The Effects of Four Years Without Net Neutrality Rules in the U.S.

One of the bizarre by-products of the Trump administration is the rehashing of hysterical media coverage while ignoring real, proven consequences. CNN is notoriously terrible — remember their 2014 coverage of Malaysia Airlines Flight 370? — but apparently the headline of the repeal of net neutrality rules four years ago is ripe for mockery on every anniversary. Nathan Leamer, a former advisor to then-FCC chair Ajit Pai:

CNN called this the End of the Internet as We Know It.

This headline should be in the hall of fame for misinformation. Complete fake news, But of course there has been no accountability from other blue checks and media institutions for the lack of truthiness.

Setting aside Leamer’s complete misunderstanding of truthiness, this headline is awful, even on a purely journalistic level. It tells readers nothing about the contents or context of the story. The story itself is, thankfully, more substantive and presented under a sober banner.

In that thread, Leamer presents a few other examples of bad guesses of what the end of net neutrality in the U.S. could look like. An unfortunate number of people believed that the internet would get slower as a direct result, loading “one word at a time” according to Senate Democrats. That take was so divorced from reality that I felt embarrassed for them in the snow-covered refrigerator I call home. And Leamer was not the only one: Fox News and the libertarian publication Reason dutifully covered the missing annihilation of the internet without acknowledging any effects of the end of net neutrality. That is not because there were none.

Karl Bode, writing in Techdirt in 2019:

One common refrain by Pai and and the industry (and many folks who don’t understand how the broken telecom market works) is that because the internet didn’t immediately collapse upon itself post-repeal in a rainbow-colored explosion, that the repeal itself must not be that big of a deal. That ignores the fact that ISPs are only largely behaving because they’re worried about the numerous new state level net neutrality laws passed in the wake of the federal repeal. Not to mention the 23 state AG lawsuit against the FCC (which, if victorious, would restore some or all of the rules).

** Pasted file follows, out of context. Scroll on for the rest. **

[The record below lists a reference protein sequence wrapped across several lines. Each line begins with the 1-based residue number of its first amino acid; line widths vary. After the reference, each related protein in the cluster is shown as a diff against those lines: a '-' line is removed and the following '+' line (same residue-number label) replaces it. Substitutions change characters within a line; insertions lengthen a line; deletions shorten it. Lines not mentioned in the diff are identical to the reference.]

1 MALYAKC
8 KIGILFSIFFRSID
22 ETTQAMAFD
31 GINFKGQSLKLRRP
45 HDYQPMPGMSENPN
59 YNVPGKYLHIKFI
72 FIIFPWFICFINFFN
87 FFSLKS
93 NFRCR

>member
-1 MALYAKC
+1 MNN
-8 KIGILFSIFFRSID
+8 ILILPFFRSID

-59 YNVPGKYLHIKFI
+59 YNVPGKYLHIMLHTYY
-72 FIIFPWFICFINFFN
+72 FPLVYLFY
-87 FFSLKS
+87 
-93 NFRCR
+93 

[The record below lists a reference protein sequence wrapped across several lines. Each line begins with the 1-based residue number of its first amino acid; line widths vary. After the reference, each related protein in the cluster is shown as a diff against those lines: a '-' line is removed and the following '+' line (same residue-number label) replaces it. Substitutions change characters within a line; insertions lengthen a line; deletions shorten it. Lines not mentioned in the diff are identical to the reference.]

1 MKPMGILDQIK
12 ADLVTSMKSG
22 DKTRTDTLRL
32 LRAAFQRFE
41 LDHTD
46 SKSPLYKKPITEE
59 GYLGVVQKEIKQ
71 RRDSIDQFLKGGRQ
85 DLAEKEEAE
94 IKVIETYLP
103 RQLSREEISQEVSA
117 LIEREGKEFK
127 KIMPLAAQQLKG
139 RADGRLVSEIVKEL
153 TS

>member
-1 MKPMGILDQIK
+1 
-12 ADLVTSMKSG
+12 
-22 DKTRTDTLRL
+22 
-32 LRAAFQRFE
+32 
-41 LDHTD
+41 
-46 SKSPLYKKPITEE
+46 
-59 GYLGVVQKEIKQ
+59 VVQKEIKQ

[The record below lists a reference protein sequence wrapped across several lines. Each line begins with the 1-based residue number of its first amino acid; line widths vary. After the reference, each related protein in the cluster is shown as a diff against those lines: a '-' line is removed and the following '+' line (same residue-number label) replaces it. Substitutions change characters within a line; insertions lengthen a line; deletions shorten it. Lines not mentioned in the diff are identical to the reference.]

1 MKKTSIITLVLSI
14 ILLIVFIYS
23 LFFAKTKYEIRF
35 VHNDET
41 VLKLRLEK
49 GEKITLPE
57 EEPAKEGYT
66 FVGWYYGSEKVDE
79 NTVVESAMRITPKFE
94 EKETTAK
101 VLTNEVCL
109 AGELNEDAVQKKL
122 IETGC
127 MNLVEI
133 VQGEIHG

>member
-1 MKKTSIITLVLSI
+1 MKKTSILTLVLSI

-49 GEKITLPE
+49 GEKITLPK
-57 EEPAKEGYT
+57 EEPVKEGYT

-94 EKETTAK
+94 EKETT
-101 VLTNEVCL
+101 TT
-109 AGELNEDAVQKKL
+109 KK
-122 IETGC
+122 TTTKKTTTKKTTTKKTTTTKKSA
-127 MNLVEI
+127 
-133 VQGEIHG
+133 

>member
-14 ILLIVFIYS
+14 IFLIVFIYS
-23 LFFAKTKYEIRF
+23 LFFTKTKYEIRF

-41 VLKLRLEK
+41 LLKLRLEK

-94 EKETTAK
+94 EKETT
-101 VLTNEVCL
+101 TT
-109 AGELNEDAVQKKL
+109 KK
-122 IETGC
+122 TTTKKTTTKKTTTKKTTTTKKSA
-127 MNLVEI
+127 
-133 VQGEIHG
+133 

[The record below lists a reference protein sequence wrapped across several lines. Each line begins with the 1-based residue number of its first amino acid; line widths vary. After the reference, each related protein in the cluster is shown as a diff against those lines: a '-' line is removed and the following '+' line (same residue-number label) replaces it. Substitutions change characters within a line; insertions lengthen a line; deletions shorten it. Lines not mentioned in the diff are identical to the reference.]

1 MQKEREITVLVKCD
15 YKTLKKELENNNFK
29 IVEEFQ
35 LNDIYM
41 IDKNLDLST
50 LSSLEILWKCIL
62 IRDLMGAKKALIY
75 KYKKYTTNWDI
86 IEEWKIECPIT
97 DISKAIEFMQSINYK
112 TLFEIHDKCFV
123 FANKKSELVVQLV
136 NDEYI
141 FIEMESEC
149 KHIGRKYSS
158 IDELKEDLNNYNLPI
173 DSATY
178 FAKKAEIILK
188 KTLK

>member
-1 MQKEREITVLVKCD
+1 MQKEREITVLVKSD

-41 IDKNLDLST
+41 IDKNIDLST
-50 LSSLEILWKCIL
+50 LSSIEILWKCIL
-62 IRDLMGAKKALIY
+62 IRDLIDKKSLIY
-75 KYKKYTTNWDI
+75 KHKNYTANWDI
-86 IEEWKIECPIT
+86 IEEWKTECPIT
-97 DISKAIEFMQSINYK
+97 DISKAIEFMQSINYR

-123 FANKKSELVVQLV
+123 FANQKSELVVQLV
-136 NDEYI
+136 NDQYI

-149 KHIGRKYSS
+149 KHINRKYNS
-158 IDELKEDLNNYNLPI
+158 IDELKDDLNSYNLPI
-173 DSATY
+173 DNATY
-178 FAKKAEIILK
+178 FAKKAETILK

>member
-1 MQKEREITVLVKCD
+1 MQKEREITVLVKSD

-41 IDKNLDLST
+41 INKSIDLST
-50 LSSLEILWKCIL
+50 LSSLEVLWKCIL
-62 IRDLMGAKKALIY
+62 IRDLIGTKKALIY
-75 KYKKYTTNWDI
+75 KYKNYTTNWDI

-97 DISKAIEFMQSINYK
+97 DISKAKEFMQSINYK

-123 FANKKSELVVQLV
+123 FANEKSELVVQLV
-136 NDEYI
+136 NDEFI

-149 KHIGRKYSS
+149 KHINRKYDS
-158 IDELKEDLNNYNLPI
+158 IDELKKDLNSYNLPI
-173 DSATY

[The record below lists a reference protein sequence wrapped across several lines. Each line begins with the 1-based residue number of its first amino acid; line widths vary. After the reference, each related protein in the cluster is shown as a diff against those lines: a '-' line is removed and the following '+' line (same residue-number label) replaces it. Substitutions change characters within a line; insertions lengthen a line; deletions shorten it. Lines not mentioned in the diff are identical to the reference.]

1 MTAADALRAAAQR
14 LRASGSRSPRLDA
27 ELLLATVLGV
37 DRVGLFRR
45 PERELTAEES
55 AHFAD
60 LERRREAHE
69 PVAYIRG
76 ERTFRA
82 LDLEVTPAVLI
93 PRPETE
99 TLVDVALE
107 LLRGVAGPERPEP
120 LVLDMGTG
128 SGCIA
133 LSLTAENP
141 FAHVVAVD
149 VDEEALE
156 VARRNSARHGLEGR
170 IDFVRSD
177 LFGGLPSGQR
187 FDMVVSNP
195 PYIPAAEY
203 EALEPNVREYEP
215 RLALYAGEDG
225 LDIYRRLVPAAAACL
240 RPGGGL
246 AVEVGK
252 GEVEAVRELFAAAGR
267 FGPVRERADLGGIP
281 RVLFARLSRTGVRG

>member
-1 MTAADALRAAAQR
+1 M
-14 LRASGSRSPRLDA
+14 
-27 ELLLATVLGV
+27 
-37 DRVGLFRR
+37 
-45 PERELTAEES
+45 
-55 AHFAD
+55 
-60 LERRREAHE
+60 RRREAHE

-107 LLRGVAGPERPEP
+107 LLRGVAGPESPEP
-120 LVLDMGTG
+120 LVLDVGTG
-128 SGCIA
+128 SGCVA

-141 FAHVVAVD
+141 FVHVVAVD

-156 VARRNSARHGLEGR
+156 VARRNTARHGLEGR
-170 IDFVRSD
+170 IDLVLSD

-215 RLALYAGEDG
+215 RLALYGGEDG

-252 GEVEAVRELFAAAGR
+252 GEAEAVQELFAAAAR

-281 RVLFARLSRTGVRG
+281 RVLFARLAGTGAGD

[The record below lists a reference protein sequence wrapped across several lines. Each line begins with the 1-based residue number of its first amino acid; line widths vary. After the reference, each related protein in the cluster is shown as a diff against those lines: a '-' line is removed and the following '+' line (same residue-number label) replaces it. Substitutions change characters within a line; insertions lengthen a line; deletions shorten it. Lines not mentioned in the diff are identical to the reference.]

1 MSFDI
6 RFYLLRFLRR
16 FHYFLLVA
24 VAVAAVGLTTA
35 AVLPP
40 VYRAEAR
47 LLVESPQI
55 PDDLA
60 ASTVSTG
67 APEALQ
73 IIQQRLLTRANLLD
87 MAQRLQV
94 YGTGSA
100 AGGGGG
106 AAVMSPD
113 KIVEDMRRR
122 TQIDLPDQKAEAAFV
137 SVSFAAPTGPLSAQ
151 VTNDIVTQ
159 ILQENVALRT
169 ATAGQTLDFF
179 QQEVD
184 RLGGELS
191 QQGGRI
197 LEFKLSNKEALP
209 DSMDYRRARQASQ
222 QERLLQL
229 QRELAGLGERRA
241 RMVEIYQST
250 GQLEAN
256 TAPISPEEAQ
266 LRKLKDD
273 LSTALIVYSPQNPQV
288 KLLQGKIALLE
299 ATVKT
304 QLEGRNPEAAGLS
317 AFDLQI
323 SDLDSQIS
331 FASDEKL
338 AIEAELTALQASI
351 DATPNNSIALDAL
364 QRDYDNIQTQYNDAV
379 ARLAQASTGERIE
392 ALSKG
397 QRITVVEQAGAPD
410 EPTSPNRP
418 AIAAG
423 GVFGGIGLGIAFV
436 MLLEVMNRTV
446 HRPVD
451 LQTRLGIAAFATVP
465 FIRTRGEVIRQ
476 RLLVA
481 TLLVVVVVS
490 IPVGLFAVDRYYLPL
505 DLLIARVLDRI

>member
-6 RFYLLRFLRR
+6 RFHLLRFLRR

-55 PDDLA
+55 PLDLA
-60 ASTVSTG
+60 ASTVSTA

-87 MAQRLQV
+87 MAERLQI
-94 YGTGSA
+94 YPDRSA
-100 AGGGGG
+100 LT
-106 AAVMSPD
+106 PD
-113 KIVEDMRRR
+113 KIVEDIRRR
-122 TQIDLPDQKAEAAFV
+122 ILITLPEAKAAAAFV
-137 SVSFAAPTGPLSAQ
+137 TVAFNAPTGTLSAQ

Meanwhile, claims that nothing happened in the wake of the repeal aren’t even true. Giants like AT&T have quietly started using broadband usage caps to disadvantage competitors like Netflix. ISPs like CenturyLink have blocked internet access to sling ads. Mobile carriers now charge you more just to stream in HD as intended. And the repeal of net neutrality didn’t just kill net neutrality, it eroded the FCC’s ability to police the sector, leaving us with revolving door regulators totally unwilling to do anything about numerous sector scandals including the collection and sale of user location data or hurricane recovery failures.

Last June, AT&T excused its recently acquired HBO products from data caps. Then, during an earnings call last November, Comcast’s CEO was effusive about how the company privileged Peacock subscribers. 2020 capital expenditures among U.S. ISPs dropped during a time when Americans relied on high-speed internet more than ever, even while consumer spending increased.

Many tweets about 2017’s coverage of the end of net neutrality rules were clearly inaccurate and hysterical — that is for certain. But the loss of those rules has not magically solved U.S. broadband problems, either; on the contrary, it has exacerbated the worst tendencies of telecommunications conglomerates as many people — including yours truly — predicted. U.S. ISPs, which should be mere utility providers, are abusing their positions to advantage their own products and services. Net neutrality rules should be restored and, just as importantly, ISPs should not be excluded from antitrust discussions.